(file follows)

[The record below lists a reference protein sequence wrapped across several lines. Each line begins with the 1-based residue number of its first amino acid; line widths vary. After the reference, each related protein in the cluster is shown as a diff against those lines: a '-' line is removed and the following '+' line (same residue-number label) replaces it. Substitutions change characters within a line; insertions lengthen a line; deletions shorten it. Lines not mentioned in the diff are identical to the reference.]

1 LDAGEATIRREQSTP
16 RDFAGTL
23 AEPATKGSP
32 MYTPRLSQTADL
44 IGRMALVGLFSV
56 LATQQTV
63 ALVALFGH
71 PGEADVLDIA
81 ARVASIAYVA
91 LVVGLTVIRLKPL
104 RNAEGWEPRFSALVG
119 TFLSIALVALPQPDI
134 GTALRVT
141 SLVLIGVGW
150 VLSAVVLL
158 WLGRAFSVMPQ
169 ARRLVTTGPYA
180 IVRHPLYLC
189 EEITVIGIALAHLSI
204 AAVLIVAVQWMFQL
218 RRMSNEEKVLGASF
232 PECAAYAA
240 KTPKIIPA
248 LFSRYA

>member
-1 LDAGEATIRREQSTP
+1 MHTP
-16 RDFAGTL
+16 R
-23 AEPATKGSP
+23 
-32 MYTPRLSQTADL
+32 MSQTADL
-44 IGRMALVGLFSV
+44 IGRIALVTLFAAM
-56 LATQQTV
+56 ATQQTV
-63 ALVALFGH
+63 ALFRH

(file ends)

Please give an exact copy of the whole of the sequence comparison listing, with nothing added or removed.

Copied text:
[The record below lists a reference protein sequence wrapped across several lines. Each line begins with the 1-based residue number of its first amino acid; line widths vary. After the reference, each related protein in the cluster is shown as a diff against those lines: a '-' line is removed and the following '+' line (same residue-number label) replaces it. Substitutions change characters within a line; insertions lengthen a line; deletions shorten it. Lines not mentioned in the diff are identical to the reference.]

1 LDAGEATIRREQSTP
16 RDFAGTL
23 AEPATKGSP
32 MYTPRLSQTADL
44 IGRMALVGLFSV
56 LATQQTV
63 ALVALFGH
71 PGEADVLDIA
81 ARVASIAYVA
91 LVVGLTVIRLKPL
104 RNAEGWEPRFSALVG
119 TFLSIALVALPQPDI
134 GTALRVT
141 SLVLIGVGW
150 VLSAVVLL
158 WLGRAFSVMPQ
169 ARRLVTTGPYA
180 IVRHPLYLC
189 EEITVIGIALAHLSI
204 AAVLIVAVQWMFQL
218 RRMSNEEKVLGASF
232 PECAAYAA
240 KTPKIIPA
248 LFSRYA

>member
-1 LDAGEATIRREQSTP
+1 MHTP
-16 RDFAGTL
+16 R
-23 AEPATKGSP
+23 
-32 MYTPRLSQTADL
+32 MSQTADL
-44 IGRMALVGLFSV
+44 IGRIALVTLFAAM
-56 LATQQTV
+56 ATQQTV
-63 ALVALFGH
+63 ALFRH